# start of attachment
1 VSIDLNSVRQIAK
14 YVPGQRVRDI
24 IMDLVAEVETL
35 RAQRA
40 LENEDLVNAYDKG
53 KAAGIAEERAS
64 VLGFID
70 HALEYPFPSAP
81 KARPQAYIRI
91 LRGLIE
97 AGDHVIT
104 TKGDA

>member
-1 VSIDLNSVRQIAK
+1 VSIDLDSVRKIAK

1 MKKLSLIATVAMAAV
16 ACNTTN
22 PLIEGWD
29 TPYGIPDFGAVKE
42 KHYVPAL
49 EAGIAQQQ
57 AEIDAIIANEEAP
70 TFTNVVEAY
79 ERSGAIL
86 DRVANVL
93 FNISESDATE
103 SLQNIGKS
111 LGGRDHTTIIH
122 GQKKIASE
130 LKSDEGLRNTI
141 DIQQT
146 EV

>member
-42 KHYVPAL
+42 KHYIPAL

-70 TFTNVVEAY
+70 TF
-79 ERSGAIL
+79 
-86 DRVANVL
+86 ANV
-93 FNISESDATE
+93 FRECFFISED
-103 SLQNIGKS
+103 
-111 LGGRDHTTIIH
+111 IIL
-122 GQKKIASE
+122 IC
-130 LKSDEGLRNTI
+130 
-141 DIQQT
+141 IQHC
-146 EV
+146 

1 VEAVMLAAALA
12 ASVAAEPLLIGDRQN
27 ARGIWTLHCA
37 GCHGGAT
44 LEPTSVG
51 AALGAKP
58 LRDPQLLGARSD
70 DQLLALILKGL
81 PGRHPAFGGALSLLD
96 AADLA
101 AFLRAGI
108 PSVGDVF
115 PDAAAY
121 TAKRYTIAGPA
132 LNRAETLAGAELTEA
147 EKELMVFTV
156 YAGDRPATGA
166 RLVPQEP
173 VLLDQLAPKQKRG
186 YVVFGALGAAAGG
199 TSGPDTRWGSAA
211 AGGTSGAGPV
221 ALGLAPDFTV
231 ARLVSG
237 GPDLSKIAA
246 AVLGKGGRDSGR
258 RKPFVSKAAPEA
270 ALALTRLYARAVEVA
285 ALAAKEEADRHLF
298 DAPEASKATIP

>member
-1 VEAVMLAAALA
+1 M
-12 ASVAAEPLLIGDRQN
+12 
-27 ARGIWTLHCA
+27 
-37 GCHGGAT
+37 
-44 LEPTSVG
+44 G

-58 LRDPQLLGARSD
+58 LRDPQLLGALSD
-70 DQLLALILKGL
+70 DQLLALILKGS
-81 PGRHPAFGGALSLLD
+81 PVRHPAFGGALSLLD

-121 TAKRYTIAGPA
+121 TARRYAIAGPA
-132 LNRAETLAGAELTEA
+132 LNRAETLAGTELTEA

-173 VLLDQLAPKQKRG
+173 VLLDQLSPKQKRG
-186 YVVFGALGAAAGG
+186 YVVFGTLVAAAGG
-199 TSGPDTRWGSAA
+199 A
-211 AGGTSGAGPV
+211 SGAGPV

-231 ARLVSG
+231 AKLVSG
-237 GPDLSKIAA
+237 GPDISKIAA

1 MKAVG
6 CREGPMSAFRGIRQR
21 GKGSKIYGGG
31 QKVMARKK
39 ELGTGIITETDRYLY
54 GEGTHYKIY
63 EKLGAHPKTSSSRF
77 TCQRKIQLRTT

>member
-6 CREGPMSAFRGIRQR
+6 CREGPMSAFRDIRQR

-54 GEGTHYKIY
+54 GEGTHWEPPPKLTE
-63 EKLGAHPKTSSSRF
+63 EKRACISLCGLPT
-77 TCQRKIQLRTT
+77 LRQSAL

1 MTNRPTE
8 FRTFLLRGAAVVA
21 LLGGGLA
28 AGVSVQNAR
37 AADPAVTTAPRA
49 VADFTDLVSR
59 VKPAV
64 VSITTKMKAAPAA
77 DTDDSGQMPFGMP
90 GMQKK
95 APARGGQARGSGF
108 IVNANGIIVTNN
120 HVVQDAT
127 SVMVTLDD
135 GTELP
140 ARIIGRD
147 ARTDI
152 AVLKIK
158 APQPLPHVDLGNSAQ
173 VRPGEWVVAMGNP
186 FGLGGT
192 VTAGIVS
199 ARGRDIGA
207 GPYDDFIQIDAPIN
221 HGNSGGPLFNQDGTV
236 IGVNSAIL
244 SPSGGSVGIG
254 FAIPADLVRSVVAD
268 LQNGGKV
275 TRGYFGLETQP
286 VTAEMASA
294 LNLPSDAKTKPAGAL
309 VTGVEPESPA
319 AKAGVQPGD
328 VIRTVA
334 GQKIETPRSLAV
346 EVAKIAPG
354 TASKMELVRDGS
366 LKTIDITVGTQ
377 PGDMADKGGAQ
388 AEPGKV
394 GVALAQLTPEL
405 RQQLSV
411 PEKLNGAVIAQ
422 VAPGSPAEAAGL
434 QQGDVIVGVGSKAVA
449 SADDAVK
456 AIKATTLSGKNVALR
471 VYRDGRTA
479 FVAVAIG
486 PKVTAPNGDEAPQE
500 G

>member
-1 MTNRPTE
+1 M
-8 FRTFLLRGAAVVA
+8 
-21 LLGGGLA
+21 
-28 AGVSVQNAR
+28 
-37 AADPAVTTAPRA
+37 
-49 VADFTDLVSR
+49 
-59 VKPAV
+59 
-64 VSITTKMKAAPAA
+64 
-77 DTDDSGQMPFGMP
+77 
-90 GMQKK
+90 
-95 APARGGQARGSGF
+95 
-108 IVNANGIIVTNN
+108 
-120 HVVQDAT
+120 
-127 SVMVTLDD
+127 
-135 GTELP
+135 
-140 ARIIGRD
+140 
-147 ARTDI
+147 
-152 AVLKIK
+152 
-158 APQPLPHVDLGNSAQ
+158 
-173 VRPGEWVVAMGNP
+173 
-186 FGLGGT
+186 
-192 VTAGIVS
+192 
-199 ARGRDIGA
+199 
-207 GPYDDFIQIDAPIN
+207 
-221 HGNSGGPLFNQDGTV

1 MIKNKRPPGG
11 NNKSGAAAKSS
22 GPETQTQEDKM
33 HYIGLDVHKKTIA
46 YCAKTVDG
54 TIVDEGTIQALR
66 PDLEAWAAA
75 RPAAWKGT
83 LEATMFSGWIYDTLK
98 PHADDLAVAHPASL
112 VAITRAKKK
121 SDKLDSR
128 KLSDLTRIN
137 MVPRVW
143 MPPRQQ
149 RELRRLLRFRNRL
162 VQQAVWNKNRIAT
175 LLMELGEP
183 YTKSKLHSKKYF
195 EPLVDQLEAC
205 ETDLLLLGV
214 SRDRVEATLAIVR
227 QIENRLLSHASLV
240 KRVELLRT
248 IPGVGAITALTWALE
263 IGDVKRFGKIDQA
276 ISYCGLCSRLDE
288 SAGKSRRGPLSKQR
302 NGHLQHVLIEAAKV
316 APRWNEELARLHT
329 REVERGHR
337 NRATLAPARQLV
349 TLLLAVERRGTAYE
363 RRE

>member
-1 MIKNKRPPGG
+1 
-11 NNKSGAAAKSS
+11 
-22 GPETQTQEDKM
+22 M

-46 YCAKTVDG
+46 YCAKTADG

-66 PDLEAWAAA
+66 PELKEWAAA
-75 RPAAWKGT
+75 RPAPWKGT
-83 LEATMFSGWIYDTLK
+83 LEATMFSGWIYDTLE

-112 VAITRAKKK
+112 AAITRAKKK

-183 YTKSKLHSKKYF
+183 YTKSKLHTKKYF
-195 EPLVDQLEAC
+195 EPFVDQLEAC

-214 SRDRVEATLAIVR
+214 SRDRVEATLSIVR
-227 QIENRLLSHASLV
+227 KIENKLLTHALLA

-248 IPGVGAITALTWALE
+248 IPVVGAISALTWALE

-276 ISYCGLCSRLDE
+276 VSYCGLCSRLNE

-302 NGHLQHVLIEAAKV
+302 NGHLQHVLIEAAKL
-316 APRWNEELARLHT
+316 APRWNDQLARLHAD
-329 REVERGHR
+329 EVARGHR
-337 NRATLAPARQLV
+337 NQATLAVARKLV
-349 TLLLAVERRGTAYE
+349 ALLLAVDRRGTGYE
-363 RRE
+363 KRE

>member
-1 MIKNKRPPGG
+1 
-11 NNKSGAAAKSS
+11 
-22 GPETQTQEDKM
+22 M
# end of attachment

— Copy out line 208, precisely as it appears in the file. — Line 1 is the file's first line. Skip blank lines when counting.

+90 